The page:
Astronomers identify the 'poor old heart' of the Milky Way

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  • A team of researchers locates a population of stars that formed more than 12,500 million years ago

  • This discovery has been possible thanks to the Gaia mission of the European Space Agency

Astronomers identify the "poor old heart" of the Milky Way

A team of researchers from the The Max Planck Institute for Astronomy (MPIA), located in Germany, has identified the “poor old heart of the Milky Way” According to the words of astronomers, in the central regions of our galaxy. This peculiar term is the one that researchers have used to refer to a population of starsThey formed in the early history of the Milky Way, more than 12.5 billion years ago. The detection of these stars, as well as as well as the properties that were observed, corroborate cosmological simulations of the earliest history of our galaxy. According to the researchers of the study, these simulations predicted where the ancient stars could be found.

This discovery was made possible thanks to the Gaia mission, from the Space Agency. European,which has allowed astronomers to analyze the latest information from the agency and use a neural network to extract the metallicity of two million bright giant stars in the inner regions of our galaxy. In this particular case, the neural network was trained using using selected Gaia spectra as input: Gaia spectra for which the correct answer, metallicity, was already known from another study. The neural network succeeded. he even deduced precise and exact metallicities of stars he had never encountered before.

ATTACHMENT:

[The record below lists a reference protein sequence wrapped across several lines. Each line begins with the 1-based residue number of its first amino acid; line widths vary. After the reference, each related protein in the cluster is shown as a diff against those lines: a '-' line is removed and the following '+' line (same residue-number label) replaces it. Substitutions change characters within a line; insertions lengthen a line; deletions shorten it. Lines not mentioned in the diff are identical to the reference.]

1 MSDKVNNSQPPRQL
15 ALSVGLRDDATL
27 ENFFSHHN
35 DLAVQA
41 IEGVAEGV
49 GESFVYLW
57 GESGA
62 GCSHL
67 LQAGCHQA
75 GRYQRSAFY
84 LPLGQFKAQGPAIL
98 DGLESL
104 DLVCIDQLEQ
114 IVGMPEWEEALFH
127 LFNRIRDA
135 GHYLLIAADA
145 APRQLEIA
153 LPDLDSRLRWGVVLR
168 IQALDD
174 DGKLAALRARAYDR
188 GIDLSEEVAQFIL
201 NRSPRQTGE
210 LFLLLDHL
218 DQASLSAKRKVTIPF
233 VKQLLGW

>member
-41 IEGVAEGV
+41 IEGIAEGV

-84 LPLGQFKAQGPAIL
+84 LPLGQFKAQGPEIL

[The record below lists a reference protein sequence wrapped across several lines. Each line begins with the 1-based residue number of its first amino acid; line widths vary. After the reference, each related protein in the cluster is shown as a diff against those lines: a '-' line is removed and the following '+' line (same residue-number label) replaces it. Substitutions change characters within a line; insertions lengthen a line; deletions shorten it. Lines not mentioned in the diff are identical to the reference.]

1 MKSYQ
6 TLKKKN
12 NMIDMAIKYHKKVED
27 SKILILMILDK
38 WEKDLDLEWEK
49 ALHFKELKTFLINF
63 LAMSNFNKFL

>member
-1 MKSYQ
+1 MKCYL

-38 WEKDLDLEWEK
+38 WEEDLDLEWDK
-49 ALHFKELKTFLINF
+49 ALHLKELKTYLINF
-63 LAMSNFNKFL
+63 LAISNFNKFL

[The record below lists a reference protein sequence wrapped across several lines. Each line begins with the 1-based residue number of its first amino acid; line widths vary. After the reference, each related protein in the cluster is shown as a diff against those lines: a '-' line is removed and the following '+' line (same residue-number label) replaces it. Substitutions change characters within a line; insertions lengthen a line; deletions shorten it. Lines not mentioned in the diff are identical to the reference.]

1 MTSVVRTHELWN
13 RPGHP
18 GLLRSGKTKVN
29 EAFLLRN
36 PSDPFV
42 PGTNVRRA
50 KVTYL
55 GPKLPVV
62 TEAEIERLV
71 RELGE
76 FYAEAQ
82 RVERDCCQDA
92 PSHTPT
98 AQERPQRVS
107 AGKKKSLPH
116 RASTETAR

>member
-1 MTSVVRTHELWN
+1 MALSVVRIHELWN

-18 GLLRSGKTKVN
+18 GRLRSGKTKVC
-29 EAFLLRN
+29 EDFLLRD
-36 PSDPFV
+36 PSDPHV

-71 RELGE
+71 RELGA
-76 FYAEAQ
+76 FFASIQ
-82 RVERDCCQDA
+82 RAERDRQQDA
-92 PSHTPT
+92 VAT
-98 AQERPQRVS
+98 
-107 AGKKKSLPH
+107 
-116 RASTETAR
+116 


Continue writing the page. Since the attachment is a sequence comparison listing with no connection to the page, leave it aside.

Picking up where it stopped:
Metallicity is the amount of chemical elements heavier than helium that the star's atmosphere contains. This is the methodology that is followed to determine the age of the star: the lower the metallicity, the older it will be. the star.

The distances provided by Gaia through the parallax method (a mathematical technique that makes it possible to calculate distances between the earth and other celestial bodies) have allowed a 3D reconstruction that shows those stars confined within a comparatively small region around them. from the center, approximately 30,000 light-years across.

The distances provided by Gaia (via the parallax method) allow a 3D reconstruction showing those stars. They are confined within a comparatively small region around the center, approximately 30,000 light-years in diameter.

But despite the fact that the information obtained thanks to the analysis of the While the Gaia data is groundbreaking – it demonstrates the existence of the “heart” of the Milky Way – this discovery raises new questions. One of them is to what? Each of the stars in this central region belongs to the parent galaxy of the Milky Way. Question that the researchers hope to solve in the future.